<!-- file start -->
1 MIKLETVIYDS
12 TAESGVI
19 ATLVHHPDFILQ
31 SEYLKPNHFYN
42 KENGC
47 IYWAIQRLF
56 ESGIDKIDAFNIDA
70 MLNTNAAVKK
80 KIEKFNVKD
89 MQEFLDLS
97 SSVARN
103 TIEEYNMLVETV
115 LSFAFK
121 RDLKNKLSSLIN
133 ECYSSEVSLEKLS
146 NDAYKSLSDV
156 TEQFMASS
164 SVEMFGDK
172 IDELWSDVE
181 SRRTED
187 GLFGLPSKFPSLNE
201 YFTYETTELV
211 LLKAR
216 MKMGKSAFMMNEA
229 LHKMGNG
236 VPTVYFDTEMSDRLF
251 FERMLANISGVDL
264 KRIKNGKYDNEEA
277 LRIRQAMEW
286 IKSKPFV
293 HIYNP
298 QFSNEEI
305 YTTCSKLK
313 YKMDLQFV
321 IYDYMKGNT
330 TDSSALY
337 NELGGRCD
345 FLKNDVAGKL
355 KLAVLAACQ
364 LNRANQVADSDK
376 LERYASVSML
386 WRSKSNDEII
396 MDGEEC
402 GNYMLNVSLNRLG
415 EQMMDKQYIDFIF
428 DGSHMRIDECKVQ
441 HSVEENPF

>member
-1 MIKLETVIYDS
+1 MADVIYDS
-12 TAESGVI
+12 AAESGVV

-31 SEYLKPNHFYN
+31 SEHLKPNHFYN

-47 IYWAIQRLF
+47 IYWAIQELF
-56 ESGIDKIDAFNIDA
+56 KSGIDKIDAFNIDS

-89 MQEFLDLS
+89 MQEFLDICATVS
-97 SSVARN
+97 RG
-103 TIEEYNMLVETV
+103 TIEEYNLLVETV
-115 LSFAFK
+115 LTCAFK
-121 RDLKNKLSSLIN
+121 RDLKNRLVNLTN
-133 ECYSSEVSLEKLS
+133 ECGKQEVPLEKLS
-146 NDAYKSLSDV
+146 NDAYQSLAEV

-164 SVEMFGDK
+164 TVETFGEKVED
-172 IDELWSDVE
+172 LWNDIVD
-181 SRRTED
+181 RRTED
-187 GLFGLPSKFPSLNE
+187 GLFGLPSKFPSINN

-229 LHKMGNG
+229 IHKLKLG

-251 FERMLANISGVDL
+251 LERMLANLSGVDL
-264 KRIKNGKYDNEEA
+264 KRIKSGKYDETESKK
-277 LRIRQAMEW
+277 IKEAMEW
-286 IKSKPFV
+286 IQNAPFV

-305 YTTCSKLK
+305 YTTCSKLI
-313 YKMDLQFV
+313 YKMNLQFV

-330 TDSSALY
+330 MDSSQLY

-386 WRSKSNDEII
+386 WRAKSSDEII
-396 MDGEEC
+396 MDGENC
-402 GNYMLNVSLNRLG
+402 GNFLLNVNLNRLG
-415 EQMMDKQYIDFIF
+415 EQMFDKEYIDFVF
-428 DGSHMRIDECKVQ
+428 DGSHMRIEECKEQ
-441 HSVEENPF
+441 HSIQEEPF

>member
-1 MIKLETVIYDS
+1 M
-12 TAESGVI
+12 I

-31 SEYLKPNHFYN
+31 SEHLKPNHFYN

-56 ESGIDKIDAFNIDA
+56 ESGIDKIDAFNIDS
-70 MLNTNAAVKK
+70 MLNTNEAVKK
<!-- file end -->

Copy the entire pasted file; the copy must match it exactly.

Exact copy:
1 MIKLETVIYDS
12 TAESGVI
19 ATLVHHPDFILQ
31 SEYLKPNHFYN
42 KENGC
47 IYWAIQRLF
56 ESGIDKIDAFNIDA
70 MLNTNAAVKK
80 KIEKFNVKD
89 MQEFLDLS
97 SSVARN
103 TIEEYNMLVETV
115 LSFAFK
121 RDLKNKLSSLIN
133 ECYSSEVSLEKLS
146 NDAYKSLSDV
156 TEQFMASS
164 SVEMFGDK
172 IDELWSDVE
181 SRRTED
187 GLFGLPSKFPSLNE
201 YFTYETTELV
211 LLKAR
216 MKMGKSAFMMNEA
229 LHKMGNG
236 VPTVYFDTEMSDRLF
251 FERMLANISGVDL
264 KRIKNGKYDNEEA
277 LRIRQAMEW
286 IKSKPFV
293 HIYNP
298 QFSNEEI
305 YTTCSKLK
313 YKMDLQFV
321 IYDYMKGNT
330 TDSSALY
337 NELGGRCD
345 FLKNDVAGKL
355 KLAVLAACQ
364 LNRANQVADSDK
376 LERYASVSML
386 WRSKSNDEII
396 MDGEEC
402 GNYMLNVSLNRLG
415 EQMMDKQYIDFIF
428 DGSHMRIDECKVQ
441 HSVEENPF

>member
-1 MIKLETVIYDS
+1 MADVIYDS
-12 TAESGVI
+12 AAESGVV

-31 SEYLKPNHFYN
+31 SEHLKPNHFYN

-47 IYWAIQRLF
+47 IYWAIQELF
-56 ESGIDKIDAFNIDA
+56 KSGIDKIDAFNIDS

-89 MQEFLDLS
+89 MQEFLDICATVS
-97 SSVARN
+97 RG
-103 TIEEYNMLVETV
+103 TIEEYNLLVETV
-115 LSFAFK
+115 LTCAFK
-121 RDLKNKLSSLIN
+121 RDLKNRLVNLTN
-133 ECYSSEVSLEKLS
+133 ECGKQEVPLEKLS
-146 NDAYKSLSDV
+146 NDAYQSLAEV

-164 SVEMFGDK
+164 TVETFGEKVED
-172 IDELWSDVE
+172 LWNDIVD
-181 SRRTED
+181 RRTED
-187 GLFGLPSKFPSLNE
+187 GLFGLPSKFPSINN

-229 LHKMGNG
+229 IHKLKLG

-251 FERMLANISGVDL
+251 LERMLANLSGVDL
-264 KRIKNGKYDNEEA
+264 KRIKSGKYDETESKK
-277 LRIRQAMEW
+277 IKEAMEW
-286 IKSKPFV
+286 IQNAPFV

-305 YTTCSKLK
+305 YTTCSKLI
-313 YKMDLQFV
+313 YKMNLQFV

-330 TDSSALY
+330 MDSSQLY

-386 WRSKSNDEII
+386 WRAKSSDEII
-396 MDGEEC
+396 MDGENC
-402 GNYMLNVSLNRLG
+402 GNFLLNVNLNRLG
-415 EQMMDKQYIDFIF
+415 EQMFDKEYIDFVF
-428 DGSHMRIDECKVQ
+428 DGSHMRIEECKEQ
-441 HSVEENPF
+441 HSIQEEPF

>member
-1 MIKLETVIYDS
+1 M
-12 TAESGVI
+12 I

-31 SEYLKPNHFYN
+31 SEHLKPNHFYN

-56 ESGIDKIDAFNIDA
+56 ESGIDKIDAFNIDS
-70 MLNTNAAVKK
+70 MLNTNEAVKK